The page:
Roland McFarland Biography
Studied Speech and Theater, Began Television Career, Moved to Fox Broadcasting, Supported Community Initiatives
Roland McFarland is senior vice president of broadcast standards and practices at Fox Broadcasting, overseeing broadcast standards for Fox's prime time, late night, and children's programming, in addition to comedy and drama development and on-air promotions. In the course of a 30-year career, he has worked on numerous popular television shows on ABC and Fox, monitoring accuracy, appropriateness, and potential positive or negative impact.
Studied Speech and Theater
McFarland was born on August 13, 1940, in Devers, a small town in eastern Texas, the fourth of seven children born to Booker and Ada McFarland. His father was an engineer for Southern Pacific Railroad in Texas and Louisiana; his mother had been a nurse and midwife, "the only nurse to the only doctor in that county for 25 years," McFarland told Contemporary Black Biography. The family moved to Baytown, near Houston, when he was a child, following his father's work at the Standard Oil Company.
After completing junior high in segregated Texas, McFarland was sent to California, where his older sister was living, to attend Lincoln High School in San Diego. "I did the same thing with a younger brother once I was married," McFarland told CBB. "That was our way of supporting each other and assuring ourselves the best life."
In San Diego, McFarland was a cross-country and track enthusiast but, encouraged by a teacher, Polly Mayne, he discovered that he excelled at public speaking and drama. He became the captain of the school speech team, competing at interscholastic events. "I remember finishing cross country meets and changing from running togs into tie and shirt and going to City Hall for a debate with rival schools in the area," he recalled to CBB. His abilities, he believed, were inherited from his mother, who "was and still is a tremendous public speaker and avid reader."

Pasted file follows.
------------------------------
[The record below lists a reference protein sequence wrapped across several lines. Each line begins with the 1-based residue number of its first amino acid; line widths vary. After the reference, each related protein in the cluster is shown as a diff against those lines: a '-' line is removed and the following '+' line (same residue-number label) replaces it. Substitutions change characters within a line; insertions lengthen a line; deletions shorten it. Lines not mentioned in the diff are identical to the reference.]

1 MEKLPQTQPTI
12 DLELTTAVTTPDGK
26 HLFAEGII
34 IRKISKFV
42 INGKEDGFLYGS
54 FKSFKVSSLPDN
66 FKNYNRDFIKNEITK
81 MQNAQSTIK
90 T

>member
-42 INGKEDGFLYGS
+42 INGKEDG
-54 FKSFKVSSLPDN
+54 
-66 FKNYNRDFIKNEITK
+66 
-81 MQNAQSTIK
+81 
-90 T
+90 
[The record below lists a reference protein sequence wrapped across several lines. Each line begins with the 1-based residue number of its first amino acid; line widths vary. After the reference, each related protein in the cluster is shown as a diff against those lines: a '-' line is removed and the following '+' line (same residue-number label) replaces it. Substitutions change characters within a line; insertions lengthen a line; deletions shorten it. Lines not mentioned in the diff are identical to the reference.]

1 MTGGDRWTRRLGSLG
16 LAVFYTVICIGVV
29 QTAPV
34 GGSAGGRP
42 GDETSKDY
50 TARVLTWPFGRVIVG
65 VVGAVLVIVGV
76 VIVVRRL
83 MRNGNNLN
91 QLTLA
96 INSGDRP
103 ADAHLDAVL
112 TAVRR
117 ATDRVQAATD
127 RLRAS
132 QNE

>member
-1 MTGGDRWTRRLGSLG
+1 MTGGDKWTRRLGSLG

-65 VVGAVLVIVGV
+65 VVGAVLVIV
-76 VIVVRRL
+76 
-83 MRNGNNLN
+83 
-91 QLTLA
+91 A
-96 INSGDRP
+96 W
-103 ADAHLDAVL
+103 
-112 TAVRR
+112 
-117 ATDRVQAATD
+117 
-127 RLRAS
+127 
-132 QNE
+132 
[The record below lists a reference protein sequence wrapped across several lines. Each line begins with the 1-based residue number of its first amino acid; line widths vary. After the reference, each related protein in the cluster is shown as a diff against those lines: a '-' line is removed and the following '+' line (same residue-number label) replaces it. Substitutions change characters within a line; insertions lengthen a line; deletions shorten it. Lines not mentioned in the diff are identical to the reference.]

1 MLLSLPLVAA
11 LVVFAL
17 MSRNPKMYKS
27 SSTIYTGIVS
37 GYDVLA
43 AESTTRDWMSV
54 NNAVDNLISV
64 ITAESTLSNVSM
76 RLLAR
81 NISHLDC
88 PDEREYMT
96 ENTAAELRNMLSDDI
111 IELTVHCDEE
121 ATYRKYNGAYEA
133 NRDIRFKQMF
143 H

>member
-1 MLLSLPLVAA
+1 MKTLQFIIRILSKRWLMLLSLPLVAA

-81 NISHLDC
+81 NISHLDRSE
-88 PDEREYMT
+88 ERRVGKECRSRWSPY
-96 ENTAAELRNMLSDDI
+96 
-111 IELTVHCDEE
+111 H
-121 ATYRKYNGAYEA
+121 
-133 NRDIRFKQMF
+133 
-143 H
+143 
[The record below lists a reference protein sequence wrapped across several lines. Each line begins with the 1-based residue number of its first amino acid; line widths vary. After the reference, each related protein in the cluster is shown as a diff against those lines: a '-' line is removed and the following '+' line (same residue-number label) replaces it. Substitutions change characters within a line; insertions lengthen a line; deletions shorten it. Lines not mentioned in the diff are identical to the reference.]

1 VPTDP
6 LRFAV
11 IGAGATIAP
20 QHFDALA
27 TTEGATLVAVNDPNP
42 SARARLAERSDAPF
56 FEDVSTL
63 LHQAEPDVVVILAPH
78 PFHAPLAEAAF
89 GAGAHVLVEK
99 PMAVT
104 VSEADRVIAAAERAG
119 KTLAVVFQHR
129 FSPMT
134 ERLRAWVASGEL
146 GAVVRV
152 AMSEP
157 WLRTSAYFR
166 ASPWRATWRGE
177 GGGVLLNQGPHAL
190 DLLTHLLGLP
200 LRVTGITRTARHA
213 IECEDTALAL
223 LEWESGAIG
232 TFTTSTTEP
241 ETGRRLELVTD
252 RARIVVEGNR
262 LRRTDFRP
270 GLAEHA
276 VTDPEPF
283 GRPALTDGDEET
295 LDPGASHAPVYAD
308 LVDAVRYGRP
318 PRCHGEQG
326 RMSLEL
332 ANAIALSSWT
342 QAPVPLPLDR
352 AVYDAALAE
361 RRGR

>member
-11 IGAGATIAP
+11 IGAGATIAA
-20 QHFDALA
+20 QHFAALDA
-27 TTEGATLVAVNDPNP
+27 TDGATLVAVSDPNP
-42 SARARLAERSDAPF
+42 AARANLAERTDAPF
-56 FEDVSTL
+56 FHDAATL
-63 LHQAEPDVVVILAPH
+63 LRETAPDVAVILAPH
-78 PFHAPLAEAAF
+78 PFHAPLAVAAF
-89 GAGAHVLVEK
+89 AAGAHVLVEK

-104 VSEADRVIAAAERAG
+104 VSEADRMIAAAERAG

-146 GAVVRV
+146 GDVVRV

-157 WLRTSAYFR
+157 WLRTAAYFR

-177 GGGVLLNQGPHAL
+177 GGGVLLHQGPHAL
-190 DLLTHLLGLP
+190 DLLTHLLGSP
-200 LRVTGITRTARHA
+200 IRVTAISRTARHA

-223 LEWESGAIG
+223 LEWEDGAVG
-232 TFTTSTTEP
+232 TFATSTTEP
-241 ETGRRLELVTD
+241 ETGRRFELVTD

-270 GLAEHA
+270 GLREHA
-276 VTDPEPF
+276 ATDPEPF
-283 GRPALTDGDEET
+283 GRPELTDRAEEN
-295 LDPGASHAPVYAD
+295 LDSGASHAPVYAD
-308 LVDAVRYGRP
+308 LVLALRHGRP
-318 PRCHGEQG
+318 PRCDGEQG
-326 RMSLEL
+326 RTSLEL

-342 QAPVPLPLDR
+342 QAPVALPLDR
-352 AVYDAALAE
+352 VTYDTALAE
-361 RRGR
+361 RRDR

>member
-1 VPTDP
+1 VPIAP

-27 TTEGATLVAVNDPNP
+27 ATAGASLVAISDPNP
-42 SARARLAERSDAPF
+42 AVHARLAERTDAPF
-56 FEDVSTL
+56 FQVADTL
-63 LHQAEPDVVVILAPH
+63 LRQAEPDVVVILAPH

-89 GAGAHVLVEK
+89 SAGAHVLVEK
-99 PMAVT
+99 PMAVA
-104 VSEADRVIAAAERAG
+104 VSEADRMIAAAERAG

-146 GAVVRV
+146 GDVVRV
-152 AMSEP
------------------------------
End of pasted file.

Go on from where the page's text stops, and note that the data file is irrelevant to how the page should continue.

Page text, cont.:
McFarland graduated from high school in 1958 and attended San Diego State College on scholarship, majoring in speech arts. McFarland studied both acting and directing, and wrote one-act plays. He became close friends with Cleavon Little, a young black actor who went on to appear on film and television. "We flipped a coin," McFarland said to CBB, "to see who would compete for a scholarship from the American Academy of Dramatic Arts in New York. He won the coin flip, and I stayed on the west coast to focus on theater and television."
Began Television Career
After graduating from college in 1961, McFarland spent most of the 1960s working as an actor and director, first for the Old Globe Theater in San Diego and then, in Los Angeles, for the repertory company of the Inner City Cultural Theater, a group with high-profile supporters and associates, including Sidney Poitier and Frank Silvera. Someone from ABC Television saw McFarland on stage and invited him to ABC for a meeting. "I thought: oh good, I'm going to get a show," McFarland told CBB. "But when I met with the executive, he asked if I wanted to join the network. I didn't know what that meant at the time. I was married, I had a child, I said sure, I'll try this on until I get another role acting or directing. Flash forward for the rest of my life!"